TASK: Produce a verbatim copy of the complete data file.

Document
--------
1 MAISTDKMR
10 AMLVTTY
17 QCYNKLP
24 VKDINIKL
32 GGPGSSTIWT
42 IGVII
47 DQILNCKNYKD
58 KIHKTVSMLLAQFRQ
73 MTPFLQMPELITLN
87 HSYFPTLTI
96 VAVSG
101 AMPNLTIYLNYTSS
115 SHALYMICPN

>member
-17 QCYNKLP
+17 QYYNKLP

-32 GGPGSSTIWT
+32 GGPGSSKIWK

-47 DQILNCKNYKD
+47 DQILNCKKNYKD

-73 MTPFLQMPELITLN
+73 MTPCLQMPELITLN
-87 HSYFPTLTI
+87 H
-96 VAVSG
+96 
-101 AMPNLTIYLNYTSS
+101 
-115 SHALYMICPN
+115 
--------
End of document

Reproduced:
1 MAISTDKMR
10 AMLVTTY
17 QCYNKLP
24 VKDINIKL
32 GGPGSSTIWT
42 IGVII
47 DQILNCKNYKD
58 KIHKTVSMLLAQFRQ
73 MTPFLQMPELITLN
87 HSYFPTLTI
96 VAVSG
101 AMPNLTIYLNYTSS
115 SHALYMICPN

>member
-17 QCYNKLP
+17 QYYNKLP

-32 GGPGSSTIWT
+32 GGPGSSKIWK

-47 DQILNCKNYKD
+47 DQILNCKKNYKD

-73 MTPFLQMPELITLN
+73 MTPCLQMPELITLN
-87 HSYFPTLTI
+87 H
-96 VAVSG
+96 
-101 AMPNLTIYLNYTSS
+101 
-115 SHALYMICPN
+115 